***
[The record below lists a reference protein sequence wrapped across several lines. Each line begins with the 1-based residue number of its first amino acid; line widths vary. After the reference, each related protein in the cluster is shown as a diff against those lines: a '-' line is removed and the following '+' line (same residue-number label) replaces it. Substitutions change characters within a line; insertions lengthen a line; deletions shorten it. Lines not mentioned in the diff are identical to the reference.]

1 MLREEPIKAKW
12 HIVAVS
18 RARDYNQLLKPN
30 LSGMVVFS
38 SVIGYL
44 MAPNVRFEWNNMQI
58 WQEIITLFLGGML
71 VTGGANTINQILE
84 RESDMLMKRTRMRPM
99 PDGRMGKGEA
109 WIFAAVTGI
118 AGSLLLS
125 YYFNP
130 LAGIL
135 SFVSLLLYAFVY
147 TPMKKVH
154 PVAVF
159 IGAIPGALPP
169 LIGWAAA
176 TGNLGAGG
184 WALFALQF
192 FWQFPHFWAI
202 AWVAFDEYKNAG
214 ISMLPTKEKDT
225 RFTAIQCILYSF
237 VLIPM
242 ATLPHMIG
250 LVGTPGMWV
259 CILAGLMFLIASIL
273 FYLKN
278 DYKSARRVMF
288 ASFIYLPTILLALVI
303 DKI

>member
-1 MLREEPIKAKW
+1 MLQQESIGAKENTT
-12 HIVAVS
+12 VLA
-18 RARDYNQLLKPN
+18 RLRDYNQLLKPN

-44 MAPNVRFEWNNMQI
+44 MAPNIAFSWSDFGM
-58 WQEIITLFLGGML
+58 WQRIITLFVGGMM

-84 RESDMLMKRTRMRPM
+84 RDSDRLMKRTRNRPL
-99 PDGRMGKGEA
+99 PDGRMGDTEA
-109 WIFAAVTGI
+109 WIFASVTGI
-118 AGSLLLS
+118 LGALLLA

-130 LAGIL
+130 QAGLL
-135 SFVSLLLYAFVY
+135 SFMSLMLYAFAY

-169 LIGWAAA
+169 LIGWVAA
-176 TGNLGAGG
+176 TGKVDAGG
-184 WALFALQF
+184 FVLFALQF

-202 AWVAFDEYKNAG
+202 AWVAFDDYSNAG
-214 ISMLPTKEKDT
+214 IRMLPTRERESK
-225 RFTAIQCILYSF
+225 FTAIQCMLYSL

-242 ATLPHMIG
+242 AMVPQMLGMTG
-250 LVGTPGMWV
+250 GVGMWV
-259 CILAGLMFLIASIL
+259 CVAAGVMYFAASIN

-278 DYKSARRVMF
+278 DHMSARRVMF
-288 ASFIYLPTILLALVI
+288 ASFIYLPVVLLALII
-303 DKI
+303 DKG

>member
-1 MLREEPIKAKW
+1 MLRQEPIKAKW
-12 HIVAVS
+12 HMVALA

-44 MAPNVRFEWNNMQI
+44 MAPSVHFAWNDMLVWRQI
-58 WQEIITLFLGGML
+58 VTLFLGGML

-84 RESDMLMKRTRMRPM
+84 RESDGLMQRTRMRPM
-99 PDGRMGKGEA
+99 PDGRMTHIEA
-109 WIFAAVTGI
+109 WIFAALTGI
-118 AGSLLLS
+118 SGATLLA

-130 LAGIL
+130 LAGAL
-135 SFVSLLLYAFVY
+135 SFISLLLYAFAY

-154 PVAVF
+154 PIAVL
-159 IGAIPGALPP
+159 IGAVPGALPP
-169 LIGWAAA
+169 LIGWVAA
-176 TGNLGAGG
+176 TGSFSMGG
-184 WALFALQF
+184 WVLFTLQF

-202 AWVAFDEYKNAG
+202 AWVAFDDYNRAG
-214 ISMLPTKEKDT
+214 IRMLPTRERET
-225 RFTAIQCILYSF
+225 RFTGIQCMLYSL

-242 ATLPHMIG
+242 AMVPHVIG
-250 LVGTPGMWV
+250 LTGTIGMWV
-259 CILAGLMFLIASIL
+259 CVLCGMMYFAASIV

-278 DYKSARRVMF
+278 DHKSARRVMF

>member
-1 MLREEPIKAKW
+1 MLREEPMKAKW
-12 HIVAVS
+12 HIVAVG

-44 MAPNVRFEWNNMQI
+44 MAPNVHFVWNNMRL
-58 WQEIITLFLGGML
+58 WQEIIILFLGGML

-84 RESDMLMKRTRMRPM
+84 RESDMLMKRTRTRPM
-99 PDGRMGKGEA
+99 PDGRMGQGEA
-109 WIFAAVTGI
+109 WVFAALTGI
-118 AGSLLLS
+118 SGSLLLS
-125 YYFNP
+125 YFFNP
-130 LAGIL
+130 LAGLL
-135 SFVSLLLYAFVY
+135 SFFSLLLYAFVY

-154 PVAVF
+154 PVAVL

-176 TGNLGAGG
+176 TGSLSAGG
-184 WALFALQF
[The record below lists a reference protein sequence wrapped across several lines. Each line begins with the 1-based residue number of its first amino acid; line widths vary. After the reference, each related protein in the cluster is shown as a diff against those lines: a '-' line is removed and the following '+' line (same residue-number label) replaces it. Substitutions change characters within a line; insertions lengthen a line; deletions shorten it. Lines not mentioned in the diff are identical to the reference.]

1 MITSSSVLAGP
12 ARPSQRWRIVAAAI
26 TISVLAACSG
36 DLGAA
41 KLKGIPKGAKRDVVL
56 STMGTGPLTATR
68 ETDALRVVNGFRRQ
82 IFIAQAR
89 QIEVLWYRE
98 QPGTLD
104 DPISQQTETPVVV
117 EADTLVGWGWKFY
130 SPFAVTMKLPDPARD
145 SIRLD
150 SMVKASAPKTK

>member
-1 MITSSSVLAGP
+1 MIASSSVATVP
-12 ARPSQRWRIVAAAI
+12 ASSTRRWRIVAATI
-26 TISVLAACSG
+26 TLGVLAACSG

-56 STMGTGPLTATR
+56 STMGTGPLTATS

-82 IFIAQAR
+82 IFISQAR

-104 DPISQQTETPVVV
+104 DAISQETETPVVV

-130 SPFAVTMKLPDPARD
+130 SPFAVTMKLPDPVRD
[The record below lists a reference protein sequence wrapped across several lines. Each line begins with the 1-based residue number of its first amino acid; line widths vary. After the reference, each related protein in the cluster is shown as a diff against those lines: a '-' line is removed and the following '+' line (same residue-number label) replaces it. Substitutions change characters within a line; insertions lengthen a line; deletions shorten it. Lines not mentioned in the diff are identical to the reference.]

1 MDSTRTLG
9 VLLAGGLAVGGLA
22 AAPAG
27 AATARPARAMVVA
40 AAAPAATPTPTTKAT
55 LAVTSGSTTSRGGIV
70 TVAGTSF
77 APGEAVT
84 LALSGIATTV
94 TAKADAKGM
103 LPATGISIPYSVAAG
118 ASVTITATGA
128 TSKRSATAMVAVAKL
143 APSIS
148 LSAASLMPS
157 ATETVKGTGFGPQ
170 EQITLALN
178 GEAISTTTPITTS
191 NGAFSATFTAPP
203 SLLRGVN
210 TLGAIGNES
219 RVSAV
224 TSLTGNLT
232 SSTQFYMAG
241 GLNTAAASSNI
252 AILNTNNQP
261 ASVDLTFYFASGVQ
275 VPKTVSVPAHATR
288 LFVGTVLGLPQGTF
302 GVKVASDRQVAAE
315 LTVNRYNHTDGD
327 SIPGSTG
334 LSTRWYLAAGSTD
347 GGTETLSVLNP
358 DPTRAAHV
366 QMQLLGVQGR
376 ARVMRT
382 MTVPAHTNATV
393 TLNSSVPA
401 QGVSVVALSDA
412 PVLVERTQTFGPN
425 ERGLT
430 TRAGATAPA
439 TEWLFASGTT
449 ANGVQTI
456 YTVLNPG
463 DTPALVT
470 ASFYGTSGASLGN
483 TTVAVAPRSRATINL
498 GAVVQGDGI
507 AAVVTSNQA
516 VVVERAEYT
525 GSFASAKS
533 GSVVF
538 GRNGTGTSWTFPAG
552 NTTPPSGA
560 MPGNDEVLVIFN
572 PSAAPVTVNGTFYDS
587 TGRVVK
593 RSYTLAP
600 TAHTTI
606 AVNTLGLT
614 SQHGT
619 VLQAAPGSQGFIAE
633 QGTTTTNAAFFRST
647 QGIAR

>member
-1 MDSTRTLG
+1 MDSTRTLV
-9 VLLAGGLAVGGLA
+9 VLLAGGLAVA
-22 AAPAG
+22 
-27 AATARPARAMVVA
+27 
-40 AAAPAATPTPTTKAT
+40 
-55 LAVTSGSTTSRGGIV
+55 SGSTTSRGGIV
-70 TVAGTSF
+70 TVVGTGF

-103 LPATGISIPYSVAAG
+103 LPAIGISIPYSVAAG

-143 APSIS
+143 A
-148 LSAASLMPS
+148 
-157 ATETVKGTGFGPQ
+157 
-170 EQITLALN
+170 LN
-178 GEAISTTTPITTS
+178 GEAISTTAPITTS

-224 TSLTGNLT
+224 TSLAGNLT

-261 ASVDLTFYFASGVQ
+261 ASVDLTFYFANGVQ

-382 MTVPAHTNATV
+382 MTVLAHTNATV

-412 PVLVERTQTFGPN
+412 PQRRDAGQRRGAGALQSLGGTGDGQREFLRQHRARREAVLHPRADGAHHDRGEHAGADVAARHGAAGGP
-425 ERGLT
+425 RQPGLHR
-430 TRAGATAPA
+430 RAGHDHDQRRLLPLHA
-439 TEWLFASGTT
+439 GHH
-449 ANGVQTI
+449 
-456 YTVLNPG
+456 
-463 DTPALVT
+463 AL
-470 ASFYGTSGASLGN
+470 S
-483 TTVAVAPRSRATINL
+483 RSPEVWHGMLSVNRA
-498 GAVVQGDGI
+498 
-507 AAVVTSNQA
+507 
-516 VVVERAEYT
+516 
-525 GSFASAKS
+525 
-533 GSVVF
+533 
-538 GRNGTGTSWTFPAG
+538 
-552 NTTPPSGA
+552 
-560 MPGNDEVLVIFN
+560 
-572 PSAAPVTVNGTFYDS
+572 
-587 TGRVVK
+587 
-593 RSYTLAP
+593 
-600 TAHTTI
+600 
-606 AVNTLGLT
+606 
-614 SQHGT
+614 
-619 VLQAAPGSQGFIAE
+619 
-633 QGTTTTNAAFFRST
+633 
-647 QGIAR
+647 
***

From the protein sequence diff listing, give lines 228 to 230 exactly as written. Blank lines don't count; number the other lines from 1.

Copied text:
425 ERGLT
430 TRAGATAPA
439 TEWLFASGTT